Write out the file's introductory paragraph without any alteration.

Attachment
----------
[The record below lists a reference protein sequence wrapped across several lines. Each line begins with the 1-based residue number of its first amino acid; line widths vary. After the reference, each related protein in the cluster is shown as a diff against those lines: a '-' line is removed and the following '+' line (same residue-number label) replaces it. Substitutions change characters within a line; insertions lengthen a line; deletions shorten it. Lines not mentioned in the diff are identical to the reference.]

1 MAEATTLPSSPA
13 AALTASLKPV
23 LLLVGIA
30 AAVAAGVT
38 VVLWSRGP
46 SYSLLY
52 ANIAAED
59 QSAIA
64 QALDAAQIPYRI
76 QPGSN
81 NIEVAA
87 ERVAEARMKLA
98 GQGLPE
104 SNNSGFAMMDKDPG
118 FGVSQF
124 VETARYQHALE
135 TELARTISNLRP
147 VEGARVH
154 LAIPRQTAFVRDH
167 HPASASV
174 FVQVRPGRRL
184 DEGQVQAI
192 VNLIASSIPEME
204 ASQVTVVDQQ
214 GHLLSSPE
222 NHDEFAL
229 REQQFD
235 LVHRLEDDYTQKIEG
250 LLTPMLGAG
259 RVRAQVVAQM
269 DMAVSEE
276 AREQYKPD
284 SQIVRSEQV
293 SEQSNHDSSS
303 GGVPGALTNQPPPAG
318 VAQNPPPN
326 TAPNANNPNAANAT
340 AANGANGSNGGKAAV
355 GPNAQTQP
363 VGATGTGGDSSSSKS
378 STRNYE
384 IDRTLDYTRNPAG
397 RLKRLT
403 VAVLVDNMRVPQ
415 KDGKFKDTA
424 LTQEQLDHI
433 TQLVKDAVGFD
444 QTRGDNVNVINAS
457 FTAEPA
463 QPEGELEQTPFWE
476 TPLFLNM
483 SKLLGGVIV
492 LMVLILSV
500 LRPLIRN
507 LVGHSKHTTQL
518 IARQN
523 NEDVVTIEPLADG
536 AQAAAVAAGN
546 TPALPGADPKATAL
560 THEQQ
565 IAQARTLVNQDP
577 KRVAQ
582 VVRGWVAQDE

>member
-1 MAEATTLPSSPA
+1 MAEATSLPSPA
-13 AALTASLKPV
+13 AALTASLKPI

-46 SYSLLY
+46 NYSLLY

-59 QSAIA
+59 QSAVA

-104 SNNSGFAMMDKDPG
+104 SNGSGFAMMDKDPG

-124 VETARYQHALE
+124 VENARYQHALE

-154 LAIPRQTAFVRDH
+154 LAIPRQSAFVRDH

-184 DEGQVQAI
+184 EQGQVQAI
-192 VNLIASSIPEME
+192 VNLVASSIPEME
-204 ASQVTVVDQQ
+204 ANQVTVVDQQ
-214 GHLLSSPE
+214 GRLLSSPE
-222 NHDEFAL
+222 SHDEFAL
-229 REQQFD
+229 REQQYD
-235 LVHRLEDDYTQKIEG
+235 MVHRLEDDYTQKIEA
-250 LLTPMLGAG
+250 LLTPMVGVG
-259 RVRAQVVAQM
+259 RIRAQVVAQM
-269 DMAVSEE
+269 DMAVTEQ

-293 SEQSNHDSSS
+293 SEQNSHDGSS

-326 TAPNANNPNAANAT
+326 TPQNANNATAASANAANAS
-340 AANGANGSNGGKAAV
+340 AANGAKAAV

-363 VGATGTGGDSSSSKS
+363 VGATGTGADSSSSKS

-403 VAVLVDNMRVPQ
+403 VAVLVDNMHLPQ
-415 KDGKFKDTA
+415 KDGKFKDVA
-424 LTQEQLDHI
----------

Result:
[The record below lists a reference protein sequence wrapped across several lines. Each line begins with the 1-based residue number of its first amino acid; line widths vary. After the reference, each related protein in the cluster is shown as a diff against those lines: a '-' line is removed and the following '+' line (same residue-number label) replaces it. Substitutions change characters within a line; insertions lengthen a line; deletions shorten it. Lines not mentioned in the diff are identical to the reference.]